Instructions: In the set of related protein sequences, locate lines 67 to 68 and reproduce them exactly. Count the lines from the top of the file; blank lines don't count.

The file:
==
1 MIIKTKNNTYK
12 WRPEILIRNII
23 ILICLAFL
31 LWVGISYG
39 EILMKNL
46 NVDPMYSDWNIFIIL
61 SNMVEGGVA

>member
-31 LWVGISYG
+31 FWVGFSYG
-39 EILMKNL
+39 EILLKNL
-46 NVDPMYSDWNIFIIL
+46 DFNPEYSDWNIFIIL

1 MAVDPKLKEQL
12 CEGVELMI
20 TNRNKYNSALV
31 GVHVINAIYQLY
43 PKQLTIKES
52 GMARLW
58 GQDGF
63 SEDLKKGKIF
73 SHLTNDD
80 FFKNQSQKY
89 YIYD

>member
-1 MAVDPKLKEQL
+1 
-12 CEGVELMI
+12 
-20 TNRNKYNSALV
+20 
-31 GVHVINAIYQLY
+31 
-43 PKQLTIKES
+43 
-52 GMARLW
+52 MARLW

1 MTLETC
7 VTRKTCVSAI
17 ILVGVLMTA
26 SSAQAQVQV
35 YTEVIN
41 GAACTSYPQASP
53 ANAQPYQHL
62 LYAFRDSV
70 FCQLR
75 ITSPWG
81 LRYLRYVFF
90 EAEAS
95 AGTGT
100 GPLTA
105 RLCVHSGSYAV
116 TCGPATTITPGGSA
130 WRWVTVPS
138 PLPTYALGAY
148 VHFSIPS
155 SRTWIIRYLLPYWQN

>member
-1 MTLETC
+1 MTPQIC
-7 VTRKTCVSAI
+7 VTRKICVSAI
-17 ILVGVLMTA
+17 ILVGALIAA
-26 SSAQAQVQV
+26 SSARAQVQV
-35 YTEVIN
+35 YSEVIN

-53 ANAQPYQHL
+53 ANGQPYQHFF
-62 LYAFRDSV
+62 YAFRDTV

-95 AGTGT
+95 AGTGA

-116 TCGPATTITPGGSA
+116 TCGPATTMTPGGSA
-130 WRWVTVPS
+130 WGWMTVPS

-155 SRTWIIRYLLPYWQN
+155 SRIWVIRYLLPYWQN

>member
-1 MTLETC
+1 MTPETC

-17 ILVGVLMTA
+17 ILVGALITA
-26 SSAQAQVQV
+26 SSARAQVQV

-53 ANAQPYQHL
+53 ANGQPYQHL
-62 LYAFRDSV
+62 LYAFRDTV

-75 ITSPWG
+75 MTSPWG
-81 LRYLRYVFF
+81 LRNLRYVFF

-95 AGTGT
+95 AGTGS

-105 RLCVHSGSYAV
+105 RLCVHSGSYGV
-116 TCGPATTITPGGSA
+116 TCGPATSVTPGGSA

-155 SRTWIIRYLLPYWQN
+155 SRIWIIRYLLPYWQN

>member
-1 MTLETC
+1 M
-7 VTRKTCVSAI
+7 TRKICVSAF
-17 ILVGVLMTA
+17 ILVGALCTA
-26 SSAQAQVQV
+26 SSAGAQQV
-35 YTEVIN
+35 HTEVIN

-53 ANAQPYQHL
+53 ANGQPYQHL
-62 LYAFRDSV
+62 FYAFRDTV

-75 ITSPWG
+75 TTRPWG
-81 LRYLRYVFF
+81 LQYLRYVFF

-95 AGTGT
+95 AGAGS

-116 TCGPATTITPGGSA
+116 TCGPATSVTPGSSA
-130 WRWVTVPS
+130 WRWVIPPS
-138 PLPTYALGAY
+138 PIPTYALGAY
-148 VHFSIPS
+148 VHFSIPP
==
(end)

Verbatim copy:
+26 SSARAQVQV
-35 YTEVIN